• Wesley SnipesActor

  • Teyonah ParrisActor

    Teyonah Parris is an actress and producer, known for Dear White People (2014), Chi-Raq (2015) and If Beale Street Could Talk (2018).
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  • Steve HarrisActor

  • Harry LennixActor

  • Samuel L. JacksonActor

    Samuel L. Jackson is an American producer and highly prolific actor, having appeared in over 100 films, including Die Hard with a Vengeance (1995), Unbreakable (2000), Shaft (2000), Formula 51 (2001), Black Snake Moan (2006), Snakes on a Plane (2006), and the Star Wars prequel trilogy (1999-2005), as well as the Marvel Cinematic Universe. Samuel Leroy Jackson was born in Washington, D.C., to Elizabeth (Montgomery) and Roy Henry Jackson. He was raised by his mother, a factory worker, and his grandparents. At Morehouse College, Jackson was active in the black student movement. In the seventies, he joined the Negro Ensemble Company (together with Morgan Freeman). In the eighties, he became well-known after three movies made by Spike Lee: Do the Right Thing (1989), Mo' Better Blues (1990) and Jungle Fever (1991). He achieved prominence and critical acclaim in the early 1990s with films such as Patriot Games (1992), Amos & Andrew (1993), True Romance (1993), Jurassic Park (1993), and his collaborations with director Quentin Tarantino, including Pulp Fiction (1994), Jackie Brown (1997), and later Django Unchained (2012). Going from supporting player to leading man, his performance in Pulp Fiction (1994) gave him an Oscar nomination for his character Jules Winnfield, and he received a Silver Berlin Bear for his part as Ordell Robbi in Jackie Brown (1997). Jackson usually played bad guys and drug addicts before becoming an action hero, co-starring with Bruce Willis in Die Hard with a Vengeance (1995) and Geena Davis in The Long Kiss Goodnight (1996). With Jackson's permission, his likeness was used for the Ultimate version of the Marvel Comics character, Nick Fury. He later did a cameo as the character in a post-credits scene from Iron Man (2008), and went on to sign a nine-film commitment to reprise this role in future films, including major roles in Iron Man 2 (2010), The Avengers (2012), Captain America: The Winter Soldier (2014) and Avengers: Age of Ultron (2015) and minor roles in Thor (2011) and Captain America: The First Avenger (2011). He has also portrayed the character in the second and final episodes of the first season of the TV show, Marvel's Agents of S.H.I.E.L.D. (2013). He has provided his voice to several animated films, television series and video games, including the roles of Lucius Best / Frozone in Pixar's film The Incredibles (2004), Mace Windu in Star Wars: The Clone Wars (2008), Afro Samurai in the anime television series Afro Samurai (2007), and Frank Tenpenny in the video game Grand Theft Auto: San Andreas (2004).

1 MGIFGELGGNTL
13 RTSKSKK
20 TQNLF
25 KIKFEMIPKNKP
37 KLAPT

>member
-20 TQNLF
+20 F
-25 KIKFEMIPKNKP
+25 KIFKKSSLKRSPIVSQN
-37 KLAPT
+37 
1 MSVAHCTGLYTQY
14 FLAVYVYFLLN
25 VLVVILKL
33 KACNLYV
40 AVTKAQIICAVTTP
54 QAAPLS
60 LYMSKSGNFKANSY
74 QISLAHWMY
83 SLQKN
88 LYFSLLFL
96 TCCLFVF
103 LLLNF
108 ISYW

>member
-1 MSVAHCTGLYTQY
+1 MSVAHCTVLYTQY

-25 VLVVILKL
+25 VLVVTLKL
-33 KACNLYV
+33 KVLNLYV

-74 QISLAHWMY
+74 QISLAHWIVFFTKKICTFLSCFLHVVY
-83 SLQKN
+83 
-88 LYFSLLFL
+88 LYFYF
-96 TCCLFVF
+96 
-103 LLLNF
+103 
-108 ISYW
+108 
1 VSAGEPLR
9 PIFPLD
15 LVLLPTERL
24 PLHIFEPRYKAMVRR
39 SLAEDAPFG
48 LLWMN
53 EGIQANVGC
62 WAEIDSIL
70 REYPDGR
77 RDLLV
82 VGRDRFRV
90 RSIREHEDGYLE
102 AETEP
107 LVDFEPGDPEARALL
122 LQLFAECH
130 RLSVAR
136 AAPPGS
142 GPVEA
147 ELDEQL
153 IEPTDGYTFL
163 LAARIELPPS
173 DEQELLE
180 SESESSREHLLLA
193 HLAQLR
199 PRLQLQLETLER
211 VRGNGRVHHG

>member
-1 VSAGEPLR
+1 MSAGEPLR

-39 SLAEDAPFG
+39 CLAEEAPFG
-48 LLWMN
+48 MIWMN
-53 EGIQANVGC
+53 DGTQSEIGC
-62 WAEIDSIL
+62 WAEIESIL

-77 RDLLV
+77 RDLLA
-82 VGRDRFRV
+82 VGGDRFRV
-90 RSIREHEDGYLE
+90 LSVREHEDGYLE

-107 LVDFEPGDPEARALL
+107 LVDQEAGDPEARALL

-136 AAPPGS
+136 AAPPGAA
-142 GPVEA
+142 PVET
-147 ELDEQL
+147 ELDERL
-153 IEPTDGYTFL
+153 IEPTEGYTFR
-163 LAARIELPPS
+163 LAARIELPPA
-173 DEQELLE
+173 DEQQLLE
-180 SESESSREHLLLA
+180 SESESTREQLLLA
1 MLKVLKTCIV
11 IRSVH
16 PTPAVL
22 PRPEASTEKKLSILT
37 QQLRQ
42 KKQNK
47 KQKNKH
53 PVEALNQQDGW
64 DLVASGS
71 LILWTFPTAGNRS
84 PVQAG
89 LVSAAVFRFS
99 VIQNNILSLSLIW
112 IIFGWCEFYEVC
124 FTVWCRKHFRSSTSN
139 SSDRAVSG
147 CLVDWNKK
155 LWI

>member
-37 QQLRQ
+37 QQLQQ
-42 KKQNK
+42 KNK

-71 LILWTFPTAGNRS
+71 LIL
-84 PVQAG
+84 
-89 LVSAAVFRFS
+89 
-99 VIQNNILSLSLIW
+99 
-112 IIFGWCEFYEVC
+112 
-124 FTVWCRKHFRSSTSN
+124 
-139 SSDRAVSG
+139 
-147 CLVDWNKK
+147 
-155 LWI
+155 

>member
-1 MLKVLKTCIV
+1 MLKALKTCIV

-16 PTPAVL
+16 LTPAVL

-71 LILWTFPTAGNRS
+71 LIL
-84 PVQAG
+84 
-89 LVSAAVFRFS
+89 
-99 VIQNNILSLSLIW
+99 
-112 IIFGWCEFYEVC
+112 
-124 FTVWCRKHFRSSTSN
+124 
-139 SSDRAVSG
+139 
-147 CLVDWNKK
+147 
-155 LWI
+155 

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  • John CusackActor